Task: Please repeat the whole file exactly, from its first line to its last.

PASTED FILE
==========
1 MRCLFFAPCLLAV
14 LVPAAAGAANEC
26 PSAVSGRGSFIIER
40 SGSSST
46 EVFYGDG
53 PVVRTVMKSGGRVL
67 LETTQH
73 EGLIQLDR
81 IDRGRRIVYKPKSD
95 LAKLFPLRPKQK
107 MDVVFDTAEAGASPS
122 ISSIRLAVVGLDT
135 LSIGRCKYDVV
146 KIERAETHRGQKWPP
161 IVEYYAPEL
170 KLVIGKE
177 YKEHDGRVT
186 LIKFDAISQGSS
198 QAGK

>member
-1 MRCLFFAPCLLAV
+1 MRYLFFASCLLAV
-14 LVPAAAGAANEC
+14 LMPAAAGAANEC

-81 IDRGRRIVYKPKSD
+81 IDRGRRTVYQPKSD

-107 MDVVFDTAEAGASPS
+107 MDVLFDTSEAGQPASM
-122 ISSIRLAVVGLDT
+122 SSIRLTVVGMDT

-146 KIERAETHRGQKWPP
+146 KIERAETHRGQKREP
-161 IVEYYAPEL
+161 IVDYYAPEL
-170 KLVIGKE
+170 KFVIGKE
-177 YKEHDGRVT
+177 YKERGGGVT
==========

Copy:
1 MRCLFFAPCLLAV
14 LVPAAAGAANEC
26 PSAVSGRGSFIIER
40 SGSSST
46 EVFYGDG
53 PVVRTVMKSGGRVL
67 LETTQH
73 EGLIQLDR
81 IDRGRRIVYKPKSD
95 LAKLFPLRPKQK
107 MDVVFDTAEAGASPS
122 ISSIRLAVVGLDT
135 LSIGRCKYDVV
146 KIERAETHRGQKWPP
161 IVEYYAPEL
170 KLVIGKE
177 YKEHDGRVT
186 LIKFDAISQGSS
198 QAGK

>member
-1 MRCLFFAPCLLAV
+1 MRYLFFASCLLAV
-14 LVPAAAGAANEC
+14 LMPAAAGAANEC

-81 IDRGRRIVYKPKSD
+81 IDRGRRTVYQPKSD

-107 MDVVFDTAEAGASPS
+107 MDVLFDTSEAGQPASM
-122 ISSIRLAVVGLDT
+122 SSIRLTVVGMDT

-146 KIERAETHRGQKWPP
+146 KIERAETHRGQKREP
-161 IVEYYAPEL
+161 IVDYYAPEL
-170 KLVIGKE
+170 KFVIGKE
-177 YKEHDGRVT
+177 YKERGGGVT